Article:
Last month, Senators David Vitter (R-LA) and Tom Udall (D-NM) introduced the Frank R. Lautenberg Chemical Safety for the 21st Century Act, a new bill to reform the long-outdated Toxic Substances Control Act of 1976 (TSCA). The Vitter-Udall bill has been widely criticized by many in the environmental community for not doing enough to reform existing laws and, in some cases, undermining the ability of current laws to protect our health. Some of the biggest problems with the bill are:
-It would undermine state laws that do a better job at protecting public health than the new federal law.
-It gives a free ride to chemicals deemed “likely to” meet a safety standard – a designation that cannot be challenged in court.
-It is much weaker than a “test chemicals first, sell only if safe” policy, which is common practice in Europe.
-It hobbles the EPA’s authority to protect us from chemicals in consumer products.
In response, Senators Barbara Boxer (D-CA) and Ed Markey (D-MA) have introduced their own bill, the Toxic Chemical Protection Act. Senator Boxer is an outspoken critic of the Vitter-Udall bill, stating that the legislation was largely written by the chemical industry. “I have never before seen so much heavy-handed, big-spending lobbying on any issue,” she said.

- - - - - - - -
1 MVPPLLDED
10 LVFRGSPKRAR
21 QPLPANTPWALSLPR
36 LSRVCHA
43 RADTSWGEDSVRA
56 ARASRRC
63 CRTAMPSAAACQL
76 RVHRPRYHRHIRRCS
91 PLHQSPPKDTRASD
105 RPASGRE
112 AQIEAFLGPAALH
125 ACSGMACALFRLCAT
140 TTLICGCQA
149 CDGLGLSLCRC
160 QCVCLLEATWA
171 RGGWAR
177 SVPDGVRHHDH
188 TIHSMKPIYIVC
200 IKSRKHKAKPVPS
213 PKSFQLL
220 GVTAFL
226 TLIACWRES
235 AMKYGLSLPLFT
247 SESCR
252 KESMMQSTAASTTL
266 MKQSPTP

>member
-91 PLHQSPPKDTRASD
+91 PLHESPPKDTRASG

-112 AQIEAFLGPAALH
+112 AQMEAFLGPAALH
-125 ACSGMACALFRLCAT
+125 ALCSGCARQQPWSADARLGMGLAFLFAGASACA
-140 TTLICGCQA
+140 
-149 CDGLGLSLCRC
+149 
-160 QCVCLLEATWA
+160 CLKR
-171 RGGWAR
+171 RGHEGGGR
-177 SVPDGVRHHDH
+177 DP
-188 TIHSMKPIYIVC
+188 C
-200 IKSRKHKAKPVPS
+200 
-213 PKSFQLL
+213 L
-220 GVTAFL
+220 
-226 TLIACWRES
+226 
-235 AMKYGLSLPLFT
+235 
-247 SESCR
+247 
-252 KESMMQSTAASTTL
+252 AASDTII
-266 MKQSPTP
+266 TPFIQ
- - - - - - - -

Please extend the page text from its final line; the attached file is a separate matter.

The Boxer-Markey bill addresses many of the biggest flaws in current legislation. The Toxic Chemical Protection Act would maintain states’ ability to protect the public from toxic chemicals, require the EPA to evaluate whether chemicals are safe before they are brought to market, speed up the EPA’s process for reviewing chemicals, and force the agency to review all chemicals already on the market – all improvements that do not exist in the Vitter-Udall bill.
The Vitter-Udall Chemical Safety for the 21st Century Act currently has 21 co-sponsors in the Senate. Find out where your senators stand on the bill and urge them not to support it. You can reach your senators through the Congressional Switchboard at (202) 224-3121. Be sure to give them your name, where you’re from, and ask them to not back the new Chemical Safety Act, and support the Toxic Chemical Protection Act instead. Other points to highlight are:
-TheVitter-Udall Chemical Safety Act preempts states’ ability to regulate chemicals.
-It has a weak “no unreasonable risk of harm” safety standard (instead of a “reasonable certainty of no harm” standard).
-It lacks strict deadlines for reviewing chemical safety.
-It requires companies to pay only minimal fees for safety reviews of new chemicals, severely limiting the resources available to the EPA to enforce the law.
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